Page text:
Because even a little bit of help can be someone’s life preserver or raft when they are tired of dog-paddling.

It made all the difference in the world to me.





2 comments:

  1. Yes, this is very true. I've been there, where the water was over my head. And very few people in my life noticed or were helpful. Oh, but the ones who were!!

    I've also failed others miserably. Many times, that's when the water was over my head. But not always. Thank you for the grace you extend to those who didn't help!

    May we be people who love God by loving one another in practical, thoughtful, and glorious ways! All praise to God who delivered you to today!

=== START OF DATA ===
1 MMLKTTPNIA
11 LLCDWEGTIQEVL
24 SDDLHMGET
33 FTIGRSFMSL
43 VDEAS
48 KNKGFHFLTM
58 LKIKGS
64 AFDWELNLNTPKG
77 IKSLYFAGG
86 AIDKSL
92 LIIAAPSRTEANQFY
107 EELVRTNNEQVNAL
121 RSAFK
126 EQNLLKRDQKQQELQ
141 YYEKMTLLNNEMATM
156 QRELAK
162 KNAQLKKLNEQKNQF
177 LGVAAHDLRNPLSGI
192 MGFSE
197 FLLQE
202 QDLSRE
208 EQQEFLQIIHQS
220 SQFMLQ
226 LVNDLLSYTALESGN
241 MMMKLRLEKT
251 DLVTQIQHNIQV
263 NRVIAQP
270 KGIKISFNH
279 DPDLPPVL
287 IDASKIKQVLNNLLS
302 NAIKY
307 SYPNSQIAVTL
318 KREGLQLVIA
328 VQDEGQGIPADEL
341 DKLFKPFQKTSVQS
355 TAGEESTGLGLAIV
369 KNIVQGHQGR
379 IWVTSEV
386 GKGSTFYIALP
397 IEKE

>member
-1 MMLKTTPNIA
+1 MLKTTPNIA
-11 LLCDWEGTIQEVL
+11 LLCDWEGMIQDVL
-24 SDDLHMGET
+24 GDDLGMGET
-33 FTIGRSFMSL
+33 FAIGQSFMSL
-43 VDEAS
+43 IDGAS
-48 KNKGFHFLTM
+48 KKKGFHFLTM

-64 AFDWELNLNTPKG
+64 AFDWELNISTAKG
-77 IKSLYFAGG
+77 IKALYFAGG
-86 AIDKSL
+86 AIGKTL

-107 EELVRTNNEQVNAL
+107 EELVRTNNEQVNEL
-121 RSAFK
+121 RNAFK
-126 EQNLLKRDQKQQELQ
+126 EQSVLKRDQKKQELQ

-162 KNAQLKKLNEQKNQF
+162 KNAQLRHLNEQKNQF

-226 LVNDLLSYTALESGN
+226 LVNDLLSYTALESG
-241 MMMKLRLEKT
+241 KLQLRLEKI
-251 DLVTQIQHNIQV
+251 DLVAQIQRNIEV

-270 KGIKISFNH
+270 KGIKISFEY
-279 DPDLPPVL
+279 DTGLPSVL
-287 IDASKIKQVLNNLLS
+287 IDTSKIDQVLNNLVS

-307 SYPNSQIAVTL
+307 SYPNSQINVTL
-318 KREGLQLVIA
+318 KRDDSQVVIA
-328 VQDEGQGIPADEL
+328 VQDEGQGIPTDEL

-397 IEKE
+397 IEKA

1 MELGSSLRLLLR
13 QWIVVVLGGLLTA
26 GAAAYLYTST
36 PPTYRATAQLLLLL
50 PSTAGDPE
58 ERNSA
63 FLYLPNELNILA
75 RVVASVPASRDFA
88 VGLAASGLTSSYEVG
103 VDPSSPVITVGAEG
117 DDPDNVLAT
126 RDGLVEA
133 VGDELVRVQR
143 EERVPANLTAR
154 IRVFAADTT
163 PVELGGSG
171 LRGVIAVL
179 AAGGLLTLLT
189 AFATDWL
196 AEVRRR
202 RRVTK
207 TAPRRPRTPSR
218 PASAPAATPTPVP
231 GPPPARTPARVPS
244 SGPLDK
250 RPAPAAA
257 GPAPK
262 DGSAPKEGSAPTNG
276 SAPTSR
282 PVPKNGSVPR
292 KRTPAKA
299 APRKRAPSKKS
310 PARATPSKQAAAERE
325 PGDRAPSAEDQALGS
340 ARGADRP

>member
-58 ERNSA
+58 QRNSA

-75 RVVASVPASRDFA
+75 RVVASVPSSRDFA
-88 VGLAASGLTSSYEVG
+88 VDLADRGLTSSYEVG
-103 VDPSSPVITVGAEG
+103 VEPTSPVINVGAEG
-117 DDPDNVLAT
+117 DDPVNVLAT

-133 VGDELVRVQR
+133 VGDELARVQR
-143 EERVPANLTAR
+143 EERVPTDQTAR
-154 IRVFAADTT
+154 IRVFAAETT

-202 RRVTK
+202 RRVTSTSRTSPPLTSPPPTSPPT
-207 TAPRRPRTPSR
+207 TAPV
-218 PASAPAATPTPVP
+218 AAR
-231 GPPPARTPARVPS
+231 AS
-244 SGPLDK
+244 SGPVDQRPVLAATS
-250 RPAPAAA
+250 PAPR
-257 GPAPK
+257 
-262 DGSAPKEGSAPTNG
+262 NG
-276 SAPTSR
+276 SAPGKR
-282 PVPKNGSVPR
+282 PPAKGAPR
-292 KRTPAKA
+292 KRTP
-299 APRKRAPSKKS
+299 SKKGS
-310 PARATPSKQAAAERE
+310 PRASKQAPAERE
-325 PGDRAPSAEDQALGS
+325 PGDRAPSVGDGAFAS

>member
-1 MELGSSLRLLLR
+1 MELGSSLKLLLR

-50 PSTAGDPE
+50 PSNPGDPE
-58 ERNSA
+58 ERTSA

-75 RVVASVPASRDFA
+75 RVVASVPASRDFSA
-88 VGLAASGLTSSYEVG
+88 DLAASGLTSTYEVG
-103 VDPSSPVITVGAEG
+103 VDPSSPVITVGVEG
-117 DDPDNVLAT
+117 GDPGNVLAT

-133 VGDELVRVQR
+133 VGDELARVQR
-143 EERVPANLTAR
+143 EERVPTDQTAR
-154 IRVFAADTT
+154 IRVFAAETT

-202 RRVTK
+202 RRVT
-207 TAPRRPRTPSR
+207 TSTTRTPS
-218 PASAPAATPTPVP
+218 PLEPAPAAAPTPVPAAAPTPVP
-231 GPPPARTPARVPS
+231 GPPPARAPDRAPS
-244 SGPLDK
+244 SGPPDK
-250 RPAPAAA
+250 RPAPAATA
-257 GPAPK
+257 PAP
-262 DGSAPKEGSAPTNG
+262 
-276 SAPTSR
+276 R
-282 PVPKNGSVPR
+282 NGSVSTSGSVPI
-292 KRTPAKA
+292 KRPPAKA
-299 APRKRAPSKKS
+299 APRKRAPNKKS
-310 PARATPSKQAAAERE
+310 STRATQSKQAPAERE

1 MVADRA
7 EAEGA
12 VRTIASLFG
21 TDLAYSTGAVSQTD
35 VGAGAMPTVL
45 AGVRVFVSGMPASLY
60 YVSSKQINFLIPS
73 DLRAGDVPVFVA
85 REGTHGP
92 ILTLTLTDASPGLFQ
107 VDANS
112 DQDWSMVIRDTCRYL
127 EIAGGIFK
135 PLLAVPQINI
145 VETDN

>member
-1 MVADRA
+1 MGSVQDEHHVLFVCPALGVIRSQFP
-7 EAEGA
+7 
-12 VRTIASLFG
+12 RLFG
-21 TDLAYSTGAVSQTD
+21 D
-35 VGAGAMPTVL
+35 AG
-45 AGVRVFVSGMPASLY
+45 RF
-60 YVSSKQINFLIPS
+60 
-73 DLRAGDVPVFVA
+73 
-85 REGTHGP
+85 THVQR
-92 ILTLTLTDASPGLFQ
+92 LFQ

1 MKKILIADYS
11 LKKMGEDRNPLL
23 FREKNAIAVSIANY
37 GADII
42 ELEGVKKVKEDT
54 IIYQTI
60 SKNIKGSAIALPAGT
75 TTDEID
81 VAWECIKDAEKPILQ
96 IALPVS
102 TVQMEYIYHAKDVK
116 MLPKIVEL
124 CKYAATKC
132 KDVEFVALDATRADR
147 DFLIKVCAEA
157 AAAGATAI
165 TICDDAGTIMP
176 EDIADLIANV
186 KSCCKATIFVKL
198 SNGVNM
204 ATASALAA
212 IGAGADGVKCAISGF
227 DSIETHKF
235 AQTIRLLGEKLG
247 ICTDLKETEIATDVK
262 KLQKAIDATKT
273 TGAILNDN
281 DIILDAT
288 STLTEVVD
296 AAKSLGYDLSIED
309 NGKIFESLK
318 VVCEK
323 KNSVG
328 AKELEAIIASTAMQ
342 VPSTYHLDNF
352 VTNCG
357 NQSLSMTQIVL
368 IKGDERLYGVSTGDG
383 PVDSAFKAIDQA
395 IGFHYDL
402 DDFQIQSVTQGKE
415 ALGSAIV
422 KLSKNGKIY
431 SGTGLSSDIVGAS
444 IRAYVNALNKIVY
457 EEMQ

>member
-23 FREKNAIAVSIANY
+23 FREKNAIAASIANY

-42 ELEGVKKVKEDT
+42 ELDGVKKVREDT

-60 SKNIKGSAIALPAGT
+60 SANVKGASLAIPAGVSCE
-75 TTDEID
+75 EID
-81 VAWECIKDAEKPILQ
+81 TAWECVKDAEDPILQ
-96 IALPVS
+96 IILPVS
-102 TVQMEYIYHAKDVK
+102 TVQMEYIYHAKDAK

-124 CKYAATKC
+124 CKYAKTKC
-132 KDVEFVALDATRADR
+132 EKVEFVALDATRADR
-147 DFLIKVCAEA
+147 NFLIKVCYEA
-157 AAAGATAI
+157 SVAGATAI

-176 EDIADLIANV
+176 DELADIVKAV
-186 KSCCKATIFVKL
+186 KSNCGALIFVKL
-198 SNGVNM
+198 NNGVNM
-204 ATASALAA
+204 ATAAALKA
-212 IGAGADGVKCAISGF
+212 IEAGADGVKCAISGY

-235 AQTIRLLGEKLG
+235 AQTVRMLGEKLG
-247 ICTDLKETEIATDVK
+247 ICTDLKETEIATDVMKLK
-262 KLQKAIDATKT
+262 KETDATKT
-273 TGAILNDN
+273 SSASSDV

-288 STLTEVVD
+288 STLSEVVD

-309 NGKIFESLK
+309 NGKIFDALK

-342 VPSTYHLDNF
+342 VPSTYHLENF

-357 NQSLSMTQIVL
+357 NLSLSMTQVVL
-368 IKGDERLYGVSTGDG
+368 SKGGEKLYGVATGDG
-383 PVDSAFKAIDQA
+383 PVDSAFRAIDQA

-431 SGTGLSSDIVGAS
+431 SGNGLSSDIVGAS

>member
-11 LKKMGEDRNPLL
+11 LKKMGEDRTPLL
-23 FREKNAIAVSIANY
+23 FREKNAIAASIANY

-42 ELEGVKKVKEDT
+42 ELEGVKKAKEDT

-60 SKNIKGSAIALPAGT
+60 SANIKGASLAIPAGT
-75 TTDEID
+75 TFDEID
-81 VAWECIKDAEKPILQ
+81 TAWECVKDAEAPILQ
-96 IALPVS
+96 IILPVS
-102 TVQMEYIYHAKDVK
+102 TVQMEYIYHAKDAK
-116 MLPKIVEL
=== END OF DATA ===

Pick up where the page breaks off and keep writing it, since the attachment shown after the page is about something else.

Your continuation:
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  2. So true, that our modern lives make community so very hard. Just as you've said R, we've all failed others and been let down ourselves, and sometimes keeping up our own boundaries (out of sheer survival) can feel like heartlessness to another. Also hard is when you see someone really struggling, and want so much to help. But either their own personal or religious pride won't let them (especially if they disapprove of you - and people in legalism are indocrinated to regard others as less godly etc) or sometimes sadly - their husbands or whoever is controlling them won't let them accept help. Because sometimes, keeping them practically collapsing under impossible burdens is part of the way of keeping them under control. So assistance and support is actually not desirable, and often rejected. And then you just have to watch them suffer from a distance, maybe sneak a stray smile or a hug, and hope to heck they one day make it or get free. Needing help and not getting it is hard. Wanting to help and being rejected is hard, too. Both ways, it's women who seem to catch the raw deal, although I believe men are grossly undersupported in this toxic culture too (and I mean religious culture too, not just wordly culture).